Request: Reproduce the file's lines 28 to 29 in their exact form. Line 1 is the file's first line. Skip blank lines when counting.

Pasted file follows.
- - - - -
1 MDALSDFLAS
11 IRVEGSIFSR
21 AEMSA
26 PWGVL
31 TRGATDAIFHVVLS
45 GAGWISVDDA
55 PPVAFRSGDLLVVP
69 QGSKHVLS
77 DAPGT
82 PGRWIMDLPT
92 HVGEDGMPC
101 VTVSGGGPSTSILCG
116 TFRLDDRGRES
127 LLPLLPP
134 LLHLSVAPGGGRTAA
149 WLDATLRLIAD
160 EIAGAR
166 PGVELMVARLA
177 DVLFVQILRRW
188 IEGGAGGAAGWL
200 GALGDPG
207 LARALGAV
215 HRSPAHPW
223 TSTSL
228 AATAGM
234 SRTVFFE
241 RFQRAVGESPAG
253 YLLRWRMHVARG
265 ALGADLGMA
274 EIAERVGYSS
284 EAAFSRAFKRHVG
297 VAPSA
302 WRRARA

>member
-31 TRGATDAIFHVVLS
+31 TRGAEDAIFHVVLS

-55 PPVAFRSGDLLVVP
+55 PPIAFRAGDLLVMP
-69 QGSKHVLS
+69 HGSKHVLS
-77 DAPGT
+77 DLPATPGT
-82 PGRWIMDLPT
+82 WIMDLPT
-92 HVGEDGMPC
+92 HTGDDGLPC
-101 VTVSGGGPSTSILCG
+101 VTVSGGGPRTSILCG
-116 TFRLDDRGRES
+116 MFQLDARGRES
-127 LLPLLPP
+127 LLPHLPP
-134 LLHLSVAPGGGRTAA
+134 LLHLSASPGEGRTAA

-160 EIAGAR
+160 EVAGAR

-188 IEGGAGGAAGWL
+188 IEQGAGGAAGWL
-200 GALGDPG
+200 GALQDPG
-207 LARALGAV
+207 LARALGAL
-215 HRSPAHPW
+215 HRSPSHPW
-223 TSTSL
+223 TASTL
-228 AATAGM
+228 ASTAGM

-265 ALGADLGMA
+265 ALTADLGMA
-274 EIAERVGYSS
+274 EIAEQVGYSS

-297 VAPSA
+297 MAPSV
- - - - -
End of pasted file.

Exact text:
253 YLLRWRMHVARG
265 ALGADLGMA